Paris: Just like last year, Novak Djokovic bows out of the French Open at the quarter-finals stage and once again his exit is accompanied by question marks – but not as many.
In what was quite probably the match of the tournament on the men’s side so far, Djokovic found himself stunned by Italian surprise semi-finalist Marco Cecchinato. The World No 72 had never won a match at Grand Slam level prior to this tournament and barely scraped past Romania’s Marius Copil in his opening round in Paris (10-8 in the fifth set). In the Round of 16, Cecchinato had already shocked David Goffin in four sets.
For a long time, the Italian was able to push the twelve-time Grand Slam Champion across the court, often dictating the play with angles, throwing in slices and never really allowing the 31-year-old to gain much rhythm. Just when it seemed like the Serb had started to grasp a solid foothold of the match in the fourth set, Cecchinato was allowed to come roaring back and force a tie-break.
Both the Italian and the 2016 French Open champion had opportunities to decide the fourth set in their favour with the former World No 1 being unable to convert any of his three set points. At the end, it was the unheralded Italian, who won the quarter-finals on his fourth match point wfiith a carefully guided backhand return down the line to clinch the tie-break 7:6 (11).
Cecchinato celebrated the biggest win of his career, falling on his back and Djokovic showed great sportsmanship congratulating the surprise man of this year’s tournament in the face of what seemed like an agonising defeat to spectators.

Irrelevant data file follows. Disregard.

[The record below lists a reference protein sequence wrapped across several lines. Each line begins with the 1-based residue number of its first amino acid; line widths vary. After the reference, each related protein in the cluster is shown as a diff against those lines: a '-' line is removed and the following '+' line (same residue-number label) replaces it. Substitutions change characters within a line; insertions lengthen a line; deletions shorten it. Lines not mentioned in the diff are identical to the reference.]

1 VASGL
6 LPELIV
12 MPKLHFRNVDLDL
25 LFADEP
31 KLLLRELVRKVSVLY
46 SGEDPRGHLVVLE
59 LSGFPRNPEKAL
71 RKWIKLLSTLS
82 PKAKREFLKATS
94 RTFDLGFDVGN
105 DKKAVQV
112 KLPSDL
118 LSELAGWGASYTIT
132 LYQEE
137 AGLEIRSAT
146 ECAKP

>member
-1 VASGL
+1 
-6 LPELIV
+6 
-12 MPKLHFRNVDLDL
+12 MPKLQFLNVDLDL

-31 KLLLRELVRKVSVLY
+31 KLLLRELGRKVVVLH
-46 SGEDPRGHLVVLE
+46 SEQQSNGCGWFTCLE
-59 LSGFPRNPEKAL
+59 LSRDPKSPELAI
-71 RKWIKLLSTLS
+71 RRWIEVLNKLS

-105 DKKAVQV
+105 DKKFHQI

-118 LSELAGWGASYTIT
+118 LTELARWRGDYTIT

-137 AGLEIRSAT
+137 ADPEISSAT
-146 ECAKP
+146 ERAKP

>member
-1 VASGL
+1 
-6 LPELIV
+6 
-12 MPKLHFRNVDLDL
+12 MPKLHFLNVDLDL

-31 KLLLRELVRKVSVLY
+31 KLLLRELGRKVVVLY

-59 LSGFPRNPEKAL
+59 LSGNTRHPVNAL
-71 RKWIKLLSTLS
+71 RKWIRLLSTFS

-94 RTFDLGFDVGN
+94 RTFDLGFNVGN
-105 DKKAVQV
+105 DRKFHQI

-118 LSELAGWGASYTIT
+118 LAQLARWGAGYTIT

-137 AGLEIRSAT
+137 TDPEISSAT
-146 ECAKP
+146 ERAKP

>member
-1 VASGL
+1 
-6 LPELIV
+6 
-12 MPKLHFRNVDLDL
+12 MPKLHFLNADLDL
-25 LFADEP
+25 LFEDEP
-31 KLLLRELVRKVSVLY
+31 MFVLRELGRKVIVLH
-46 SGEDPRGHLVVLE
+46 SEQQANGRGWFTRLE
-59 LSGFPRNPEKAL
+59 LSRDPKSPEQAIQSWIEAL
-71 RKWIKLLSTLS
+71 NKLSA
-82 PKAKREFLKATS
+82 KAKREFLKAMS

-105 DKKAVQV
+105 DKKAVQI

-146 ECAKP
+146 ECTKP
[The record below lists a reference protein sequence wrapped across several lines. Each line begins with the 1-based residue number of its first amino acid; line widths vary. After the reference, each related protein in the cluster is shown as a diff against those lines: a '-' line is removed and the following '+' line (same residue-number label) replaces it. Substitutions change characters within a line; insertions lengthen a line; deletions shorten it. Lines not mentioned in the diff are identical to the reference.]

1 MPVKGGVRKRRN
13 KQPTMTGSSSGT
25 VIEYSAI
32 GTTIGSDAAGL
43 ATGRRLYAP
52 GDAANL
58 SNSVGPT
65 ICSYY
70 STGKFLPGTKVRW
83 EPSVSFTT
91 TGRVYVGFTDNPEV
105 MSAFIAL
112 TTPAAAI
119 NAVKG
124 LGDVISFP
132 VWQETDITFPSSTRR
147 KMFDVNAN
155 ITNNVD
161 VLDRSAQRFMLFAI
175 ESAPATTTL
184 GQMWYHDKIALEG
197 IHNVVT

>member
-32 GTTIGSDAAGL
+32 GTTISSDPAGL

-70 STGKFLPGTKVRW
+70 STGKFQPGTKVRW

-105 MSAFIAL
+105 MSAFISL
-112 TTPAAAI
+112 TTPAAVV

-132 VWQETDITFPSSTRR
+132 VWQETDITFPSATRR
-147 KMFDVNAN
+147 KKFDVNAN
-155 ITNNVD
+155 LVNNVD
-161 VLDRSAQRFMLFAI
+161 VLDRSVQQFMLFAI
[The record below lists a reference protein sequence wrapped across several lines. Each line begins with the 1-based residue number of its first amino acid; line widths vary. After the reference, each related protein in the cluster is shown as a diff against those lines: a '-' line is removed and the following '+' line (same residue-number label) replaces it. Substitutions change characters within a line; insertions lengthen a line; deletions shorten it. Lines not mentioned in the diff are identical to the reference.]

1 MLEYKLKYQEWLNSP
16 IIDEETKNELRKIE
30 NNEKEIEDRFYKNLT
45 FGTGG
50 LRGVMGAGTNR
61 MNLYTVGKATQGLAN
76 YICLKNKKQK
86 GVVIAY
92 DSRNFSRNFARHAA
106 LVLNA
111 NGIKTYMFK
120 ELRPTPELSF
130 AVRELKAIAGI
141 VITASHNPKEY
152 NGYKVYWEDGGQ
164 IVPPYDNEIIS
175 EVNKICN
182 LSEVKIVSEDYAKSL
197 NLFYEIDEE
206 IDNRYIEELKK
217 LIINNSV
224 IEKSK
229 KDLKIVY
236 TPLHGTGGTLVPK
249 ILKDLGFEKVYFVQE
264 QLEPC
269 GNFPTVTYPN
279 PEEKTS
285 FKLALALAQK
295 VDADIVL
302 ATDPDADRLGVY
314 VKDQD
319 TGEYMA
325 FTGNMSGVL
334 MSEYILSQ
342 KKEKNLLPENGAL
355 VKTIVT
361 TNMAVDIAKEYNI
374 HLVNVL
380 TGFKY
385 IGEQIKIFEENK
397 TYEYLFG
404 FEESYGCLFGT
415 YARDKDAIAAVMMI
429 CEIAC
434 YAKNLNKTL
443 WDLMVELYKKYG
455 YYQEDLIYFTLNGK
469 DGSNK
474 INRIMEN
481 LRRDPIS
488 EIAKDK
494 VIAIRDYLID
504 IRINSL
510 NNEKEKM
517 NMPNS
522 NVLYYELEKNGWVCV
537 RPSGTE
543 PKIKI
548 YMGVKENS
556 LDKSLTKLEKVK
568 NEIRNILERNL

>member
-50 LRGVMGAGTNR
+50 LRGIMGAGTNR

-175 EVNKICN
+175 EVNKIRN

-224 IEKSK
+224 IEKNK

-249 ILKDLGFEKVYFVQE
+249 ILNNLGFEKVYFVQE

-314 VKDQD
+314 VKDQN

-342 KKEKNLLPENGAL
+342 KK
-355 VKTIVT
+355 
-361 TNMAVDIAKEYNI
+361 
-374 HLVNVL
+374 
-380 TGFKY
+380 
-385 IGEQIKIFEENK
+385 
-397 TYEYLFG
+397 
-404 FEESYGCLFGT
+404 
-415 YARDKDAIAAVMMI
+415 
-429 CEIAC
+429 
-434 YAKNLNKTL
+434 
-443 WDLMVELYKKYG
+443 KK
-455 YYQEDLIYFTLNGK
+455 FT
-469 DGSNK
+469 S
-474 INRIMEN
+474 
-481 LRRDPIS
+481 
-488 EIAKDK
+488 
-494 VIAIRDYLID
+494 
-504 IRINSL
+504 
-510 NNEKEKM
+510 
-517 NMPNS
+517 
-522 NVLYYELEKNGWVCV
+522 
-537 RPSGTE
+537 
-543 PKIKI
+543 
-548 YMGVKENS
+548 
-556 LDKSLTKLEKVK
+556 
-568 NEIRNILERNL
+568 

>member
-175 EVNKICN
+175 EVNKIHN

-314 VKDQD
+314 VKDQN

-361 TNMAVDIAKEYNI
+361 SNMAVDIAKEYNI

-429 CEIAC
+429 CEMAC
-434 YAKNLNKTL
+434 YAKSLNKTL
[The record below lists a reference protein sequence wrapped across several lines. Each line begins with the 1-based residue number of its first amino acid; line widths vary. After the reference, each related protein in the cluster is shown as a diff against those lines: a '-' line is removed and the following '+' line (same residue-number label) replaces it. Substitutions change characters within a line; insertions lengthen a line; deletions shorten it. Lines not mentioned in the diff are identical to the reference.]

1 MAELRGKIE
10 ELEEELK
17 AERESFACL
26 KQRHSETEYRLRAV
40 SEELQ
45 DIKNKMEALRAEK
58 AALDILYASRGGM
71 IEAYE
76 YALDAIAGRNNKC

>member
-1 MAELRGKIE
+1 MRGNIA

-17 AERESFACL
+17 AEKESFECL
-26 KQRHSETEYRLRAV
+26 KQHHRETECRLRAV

And just a little while later, the extent of the frustration and agony took very clear shape in Interview Room 2 of the Roland Garros Media Centre.
Extraordinary press conference
Djokovic is no stranger to walking straight off the court and right into the press conference room after a loss. On the contrary – it’s something that people have almost come to expect. So when the announcement “Novak Djokovic is on his way to the:..” started ringing through the PA system, many headed for the main interview room. The big names are rarely ever found in a smaller room, particularly in the second week of a slam.
After a few moments however, people had noticed through the glass windows that the Serb had indeed taken a seat in the far smaller Interview Room 2, which is adjacent not only to the main interview room but also to the Mixed Zone Entry for TV.
Djokovic had taken a seat and he was going to hold his press conference right there, right then with the far too small room almost bursting at the seams with press and media all trying to fit in.
While the room was overflowing with journalists, Djokovic’s answers dried up within seconds after most questions had been posed.
The 31-year old’s disappointment, frustration and complete bewilderment over what he had experienced on the court were apparent, but particularly in the final stretch of the encounter were pulsating through the room with every word he said and almost more so with every word he didn’t say.
“I don't know. I don't know if I'm going to play on grass”, the Serb said with an edgy, agitated sound to his voice and he didn’t dive further into the matter when he was asked again.
“I don't know. I don't know what I'm going to do. I just came from the court. Sorry, guys, I can't give you that answer. I cannot give you any answer.”
It was this precise moment, while completely different in tone that was reminiscent of his press conference after Djokovic lost the 2017 French Open Quarterfinals.